Five-year-old Sawyer Brown was inconsolable. Her father, Chris Brown, had told her James Harden wouldn’t be with the Houston Rockets anymore after being traded to Brooklyn.
"I want James Harden to be on the Texas team," she said, tears filling her eyes, in a video he shared on Facebook. Her dad went on to list other players on the team she could root for instead, but she was not having it. She just shook her head, her blonde hair bouncing across her face.
"James Harden... I just want him," she said.
Sawyer, who has performed twice at Rockets games with her youth basketball program, hasn’t cared much about the team since.
"It’s been hard because James Harden’s very big to her," said her mother, Ellie Brown. "He’s bigger than life ... he packs a lot of punch and she was especially fond of his beard. So, I think looking on the court now, she can just see ... how different everything is, and I think that it doesn’t have the pizazz. You can just see that she’s not interested."
These are uncertain and depressing times for Houston sports fans. Harden’s messy departure was just another headline of bad news and the nine-time All-Star joined what has seemed like a mass exodus of superstar athletes from the fifth-largest metropolitan area in the nation.
Standout receiver DeAndre Hopkins was the first to go when former Houston Texans coach Bill O’Brien shipped him to Arizona for very little in return. Harden then forced a trade from the Rockets in January and Astros star outfielder and 2017 World Series MVP George Springer signed with the Blue Jays about a week later, another blow after the team was emboiled in a cheating scandal.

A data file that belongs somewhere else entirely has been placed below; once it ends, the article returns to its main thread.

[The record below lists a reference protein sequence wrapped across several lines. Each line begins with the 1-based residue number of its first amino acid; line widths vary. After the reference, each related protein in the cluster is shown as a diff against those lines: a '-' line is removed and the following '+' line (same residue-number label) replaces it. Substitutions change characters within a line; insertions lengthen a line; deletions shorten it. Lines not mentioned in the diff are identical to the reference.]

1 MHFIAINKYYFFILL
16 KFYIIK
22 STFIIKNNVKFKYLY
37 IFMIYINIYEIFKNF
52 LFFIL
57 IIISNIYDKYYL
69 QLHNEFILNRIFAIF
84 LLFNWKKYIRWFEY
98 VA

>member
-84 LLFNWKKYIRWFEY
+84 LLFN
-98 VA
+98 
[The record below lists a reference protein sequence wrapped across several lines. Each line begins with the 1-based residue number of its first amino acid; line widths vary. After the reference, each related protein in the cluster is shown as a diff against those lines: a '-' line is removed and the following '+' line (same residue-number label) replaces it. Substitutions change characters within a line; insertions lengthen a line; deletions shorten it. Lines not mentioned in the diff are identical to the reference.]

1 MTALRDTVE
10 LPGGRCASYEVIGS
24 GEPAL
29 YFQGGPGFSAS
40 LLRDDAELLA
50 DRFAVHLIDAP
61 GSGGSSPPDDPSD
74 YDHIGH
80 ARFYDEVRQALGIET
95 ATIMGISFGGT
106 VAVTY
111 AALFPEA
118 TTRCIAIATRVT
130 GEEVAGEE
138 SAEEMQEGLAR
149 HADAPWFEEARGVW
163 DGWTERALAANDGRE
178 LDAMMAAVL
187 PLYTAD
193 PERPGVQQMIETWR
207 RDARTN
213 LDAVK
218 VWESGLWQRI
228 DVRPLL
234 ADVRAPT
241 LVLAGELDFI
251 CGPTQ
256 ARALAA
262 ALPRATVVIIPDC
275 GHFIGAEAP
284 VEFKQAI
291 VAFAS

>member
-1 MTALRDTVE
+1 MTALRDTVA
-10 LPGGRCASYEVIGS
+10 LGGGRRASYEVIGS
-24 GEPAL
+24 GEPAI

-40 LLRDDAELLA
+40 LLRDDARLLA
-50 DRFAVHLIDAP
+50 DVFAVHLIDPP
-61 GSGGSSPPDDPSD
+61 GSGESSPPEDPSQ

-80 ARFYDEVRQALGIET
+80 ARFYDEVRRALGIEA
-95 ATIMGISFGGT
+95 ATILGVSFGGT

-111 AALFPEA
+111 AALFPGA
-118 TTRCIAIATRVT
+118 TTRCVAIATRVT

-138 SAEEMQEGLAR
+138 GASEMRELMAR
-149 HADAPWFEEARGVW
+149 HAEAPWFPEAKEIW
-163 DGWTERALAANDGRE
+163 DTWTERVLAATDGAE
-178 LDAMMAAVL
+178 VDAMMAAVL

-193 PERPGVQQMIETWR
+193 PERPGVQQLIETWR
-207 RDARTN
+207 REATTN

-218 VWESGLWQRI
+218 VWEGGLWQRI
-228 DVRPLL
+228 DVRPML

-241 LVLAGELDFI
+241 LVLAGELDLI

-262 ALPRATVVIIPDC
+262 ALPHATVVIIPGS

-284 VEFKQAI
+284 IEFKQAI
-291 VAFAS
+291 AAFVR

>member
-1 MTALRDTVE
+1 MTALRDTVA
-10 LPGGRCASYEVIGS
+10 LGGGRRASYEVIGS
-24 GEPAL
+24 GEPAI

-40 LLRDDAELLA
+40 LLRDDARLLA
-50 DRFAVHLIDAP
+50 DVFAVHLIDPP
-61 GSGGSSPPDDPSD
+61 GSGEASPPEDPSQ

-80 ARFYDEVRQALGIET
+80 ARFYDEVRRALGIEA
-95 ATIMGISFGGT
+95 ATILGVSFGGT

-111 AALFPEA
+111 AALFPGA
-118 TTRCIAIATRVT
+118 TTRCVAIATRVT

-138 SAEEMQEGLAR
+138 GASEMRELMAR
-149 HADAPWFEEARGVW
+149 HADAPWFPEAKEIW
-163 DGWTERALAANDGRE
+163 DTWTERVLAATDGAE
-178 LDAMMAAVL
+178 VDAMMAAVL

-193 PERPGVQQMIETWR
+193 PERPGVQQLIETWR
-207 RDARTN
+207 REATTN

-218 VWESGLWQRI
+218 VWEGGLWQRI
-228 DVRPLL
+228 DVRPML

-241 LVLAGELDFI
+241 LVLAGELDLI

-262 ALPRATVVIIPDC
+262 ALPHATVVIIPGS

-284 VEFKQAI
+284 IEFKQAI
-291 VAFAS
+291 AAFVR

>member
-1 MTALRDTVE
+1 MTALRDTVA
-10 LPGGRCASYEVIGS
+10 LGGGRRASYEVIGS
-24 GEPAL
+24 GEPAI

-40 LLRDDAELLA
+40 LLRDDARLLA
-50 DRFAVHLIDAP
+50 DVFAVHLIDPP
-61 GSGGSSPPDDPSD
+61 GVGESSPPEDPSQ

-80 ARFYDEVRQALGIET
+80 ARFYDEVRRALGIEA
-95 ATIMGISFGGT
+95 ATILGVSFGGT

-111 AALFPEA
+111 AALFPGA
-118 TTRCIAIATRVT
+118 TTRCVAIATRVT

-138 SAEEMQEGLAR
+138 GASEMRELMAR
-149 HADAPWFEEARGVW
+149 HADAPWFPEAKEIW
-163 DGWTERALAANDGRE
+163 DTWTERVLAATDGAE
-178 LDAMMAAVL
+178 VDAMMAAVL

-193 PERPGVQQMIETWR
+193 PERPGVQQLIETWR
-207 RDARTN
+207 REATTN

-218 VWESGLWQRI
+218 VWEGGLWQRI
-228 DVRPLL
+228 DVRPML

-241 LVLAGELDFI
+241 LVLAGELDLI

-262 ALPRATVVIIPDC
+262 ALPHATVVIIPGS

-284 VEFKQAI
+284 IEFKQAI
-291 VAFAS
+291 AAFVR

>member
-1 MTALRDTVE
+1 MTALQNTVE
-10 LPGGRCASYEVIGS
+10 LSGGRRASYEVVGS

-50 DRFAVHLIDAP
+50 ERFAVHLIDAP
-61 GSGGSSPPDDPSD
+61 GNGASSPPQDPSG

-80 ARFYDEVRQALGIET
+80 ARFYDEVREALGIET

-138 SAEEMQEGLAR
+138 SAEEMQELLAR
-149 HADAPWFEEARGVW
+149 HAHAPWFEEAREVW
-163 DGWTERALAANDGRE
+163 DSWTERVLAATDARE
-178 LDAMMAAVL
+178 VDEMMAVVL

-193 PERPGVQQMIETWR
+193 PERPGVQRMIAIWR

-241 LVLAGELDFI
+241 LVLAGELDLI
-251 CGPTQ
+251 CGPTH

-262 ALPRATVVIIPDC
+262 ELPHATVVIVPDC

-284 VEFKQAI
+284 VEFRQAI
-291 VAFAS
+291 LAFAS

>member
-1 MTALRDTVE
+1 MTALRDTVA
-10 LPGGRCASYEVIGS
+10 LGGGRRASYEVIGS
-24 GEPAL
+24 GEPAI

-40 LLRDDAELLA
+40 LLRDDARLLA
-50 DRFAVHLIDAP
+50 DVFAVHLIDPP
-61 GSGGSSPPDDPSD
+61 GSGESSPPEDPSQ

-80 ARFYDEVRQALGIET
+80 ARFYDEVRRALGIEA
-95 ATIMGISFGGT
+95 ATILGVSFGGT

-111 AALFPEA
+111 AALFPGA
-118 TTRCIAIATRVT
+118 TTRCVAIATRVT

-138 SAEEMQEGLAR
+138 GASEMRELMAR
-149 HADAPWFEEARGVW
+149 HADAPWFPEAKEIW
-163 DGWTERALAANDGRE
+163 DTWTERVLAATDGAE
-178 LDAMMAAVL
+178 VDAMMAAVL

And after dealing with all that, fans are now bracing for the possibility they could soon lose Deshaun Watson too after the quarterback requested a trade amid turmoil within the Texans. O’Brien was fired after an 0-4 start last season and Houston sunk to 4-12 after winning the AFC South the previous two years.
John P. Lopez was a columnist for the Houston Chronicle for 17 years and has hosted a daily radio show on Sports Radio 610 in Houston since 2007. He said most of his callers believe the departures of Harden and Springer were inevitable but they are particularly disconsolate about their NFL team — and he can relate: "I legitimately cannot understand how a team that had that much going for it can become this dysfunctional almost overnight."
"Sports are so emotional and personal, and I think people that have identified with the Texans just feel deceived and let down," Lopez said. "People are legitimately, genuinely just crushed emotionally. They’re an emotional wreck that this is happening."
Lopez, like many fans who call in to his show, blames the problems on executive vice president of football operations Jack Easterby, a former chaplain for the Patriots with no personnel experience who gained power in the wake of O’Brien’s dismissal. Anger has shifted to owner Cal McNair, who took charge of the team after his father Bob McNair died in 2018.